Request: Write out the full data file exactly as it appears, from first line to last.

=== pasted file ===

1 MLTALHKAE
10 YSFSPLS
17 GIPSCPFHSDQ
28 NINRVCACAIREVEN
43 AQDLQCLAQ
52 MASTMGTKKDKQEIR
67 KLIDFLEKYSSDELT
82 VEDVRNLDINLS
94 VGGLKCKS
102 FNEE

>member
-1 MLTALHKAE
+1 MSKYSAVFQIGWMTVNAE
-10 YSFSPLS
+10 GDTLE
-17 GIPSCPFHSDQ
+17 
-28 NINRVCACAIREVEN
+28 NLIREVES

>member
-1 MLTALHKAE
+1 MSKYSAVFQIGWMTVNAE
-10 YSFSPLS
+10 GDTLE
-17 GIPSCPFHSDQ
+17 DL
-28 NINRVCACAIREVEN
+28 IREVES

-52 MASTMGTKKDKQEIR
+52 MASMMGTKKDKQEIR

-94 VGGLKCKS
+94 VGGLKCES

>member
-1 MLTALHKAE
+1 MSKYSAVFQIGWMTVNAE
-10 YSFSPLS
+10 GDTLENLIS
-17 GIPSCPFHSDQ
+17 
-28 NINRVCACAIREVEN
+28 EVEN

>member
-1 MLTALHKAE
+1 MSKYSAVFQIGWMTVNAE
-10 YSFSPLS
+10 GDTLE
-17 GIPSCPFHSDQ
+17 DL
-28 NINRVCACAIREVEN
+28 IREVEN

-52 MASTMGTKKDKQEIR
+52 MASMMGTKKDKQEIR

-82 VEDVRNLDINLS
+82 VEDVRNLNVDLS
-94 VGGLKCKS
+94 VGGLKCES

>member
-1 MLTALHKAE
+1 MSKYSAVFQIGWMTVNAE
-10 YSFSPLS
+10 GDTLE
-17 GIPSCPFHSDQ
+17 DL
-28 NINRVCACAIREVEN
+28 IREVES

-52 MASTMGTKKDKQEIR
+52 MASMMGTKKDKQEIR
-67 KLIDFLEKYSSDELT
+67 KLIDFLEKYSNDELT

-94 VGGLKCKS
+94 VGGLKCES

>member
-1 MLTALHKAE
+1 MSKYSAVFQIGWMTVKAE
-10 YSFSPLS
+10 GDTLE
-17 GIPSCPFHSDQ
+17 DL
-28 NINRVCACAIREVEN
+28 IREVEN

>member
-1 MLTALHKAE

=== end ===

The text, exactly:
1 MLTALHKAE
10 YSFSPLS
17 GIPSCPFHSDQ
28 NINRVCACAIREVEN
43 AQDLQCLAQ
52 MASTMGTKKDKQEIR
67 KLIDFLEKYSSDELT
82 VEDVRNLDINLS
94 VGGLKCKS
102 FNEE

>member
-1 MLTALHKAE
+1 MSKYSAVFQIGWMTVNAE
-10 YSFSPLS
+10 GDTLE
-17 GIPSCPFHSDQ
+17 
-28 NINRVCACAIREVEN
+28 NLIREVES

>member
-1 MLTALHKAE
+1 MSKYSAVFQIGWMTVNAE
-10 YSFSPLS
+10 GDTLE
-17 GIPSCPFHSDQ
+17 DL
-28 NINRVCACAIREVEN
+28 IREVES

-52 MASTMGTKKDKQEIR
+52 MASMMGTKKDKQEIR

-94 VGGLKCKS
+94 VGGLKCES

>member
-1 MLTALHKAE
+1 MSKYSAVFQIGWMTVNAE
-10 YSFSPLS
+10 GDTLENLIS
-17 GIPSCPFHSDQ
+17 
-28 NINRVCACAIREVEN
+28 EVEN

>member
-1 MLTALHKAE
+1 MSKYSAVFQIGWMTVNAE
-10 YSFSPLS
+10 GDTLE
-17 GIPSCPFHSDQ
+17 DL
-28 NINRVCACAIREVEN
+28 IREVEN

-52 MASTMGTKKDKQEIR
+52 MASMMGTKKDKQEIR

-82 VEDVRNLDINLS
+82 VEDVRNLNVDLS
-94 VGGLKCKS
+94 VGGLKCES

>member
-1 MLTALHKAE
+1 MSKYSAVFQIGWMTVNAE
-10 YSFSPLS
+10 GDTLE
-17 GIPSCPFHSDQ
+17 DL
-28 NINRVCACAIREVEN
+28 IREVES

-52 MASTMGTKKDKQEIR
+52 MASMMGTKKDKQEIR
-67 KLIDFLEKYSSDELT
+67 KLIDFLEKYSNDELT

-94 VGGLKCKS
+94 VGGLKCES

>member
-1 MLTALHKAE
+1 MSKYSAVFQIGWMTVKAE
-10 YSFSPLS
+10 GDTLE
-17 GIPSCPFHSDQ
+17 DL
-28 NINRVCACAIREVEN
+28 IREVEN

>member
-1 MLTALHKAE